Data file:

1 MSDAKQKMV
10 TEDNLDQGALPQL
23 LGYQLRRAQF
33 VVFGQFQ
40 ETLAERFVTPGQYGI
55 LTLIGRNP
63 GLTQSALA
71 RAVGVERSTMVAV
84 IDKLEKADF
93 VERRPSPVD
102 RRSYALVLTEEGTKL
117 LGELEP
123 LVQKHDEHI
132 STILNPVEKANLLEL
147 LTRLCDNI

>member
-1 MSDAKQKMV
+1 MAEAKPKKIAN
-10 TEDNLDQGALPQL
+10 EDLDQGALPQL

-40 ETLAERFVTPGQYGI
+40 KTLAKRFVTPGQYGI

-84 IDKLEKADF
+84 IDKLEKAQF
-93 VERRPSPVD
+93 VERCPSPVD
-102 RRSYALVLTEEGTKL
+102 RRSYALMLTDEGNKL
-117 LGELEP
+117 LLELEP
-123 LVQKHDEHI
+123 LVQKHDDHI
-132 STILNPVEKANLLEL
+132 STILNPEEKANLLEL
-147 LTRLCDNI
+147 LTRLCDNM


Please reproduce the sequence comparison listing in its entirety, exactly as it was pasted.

1 MSDAKQKMV
10 TEDNLDQGALPQL
23 LGYQLRRAQF
33 VVFGQFQ
40 ETLAERFVTPGQYGI
55 LTLIGRNP
63 GLTQSALA
71 RAVGVERSTMVAV
84 IDKLEKADF
93 VERRPSPVD
102 RRSYALVLTEEGTKL
117 LGELEP
123 LVQKHDEHI
132 STILNPVEKANLLEL
147 LTRLCDNI

>member
-1 MSDAKQKMV
+1 MAEAKPKKIAN
-10 TEDNLDQGALPQL
+10 EDLDQGALPQL

-40 ETLAERFVTPGQYGI
+40 KTLAKRFVTPGQYGI

-84 IDKLEKADF
+84 IDKLEKAQF
-93 VERRPSPVD
+93 VERCPSPVD
-102 RRSYALVLTEEGTKL
+102 RRSYALMLTDEGNKL
-117 LGELEP
+117 LLELEP
-123 LVQKHDEHI
+123 LVQKHDDHI
-132 STILNPVEKANLLEL
+132 STILNPEEKANLLEL
-147 LTRLCDNI
+147 LTRLCDNM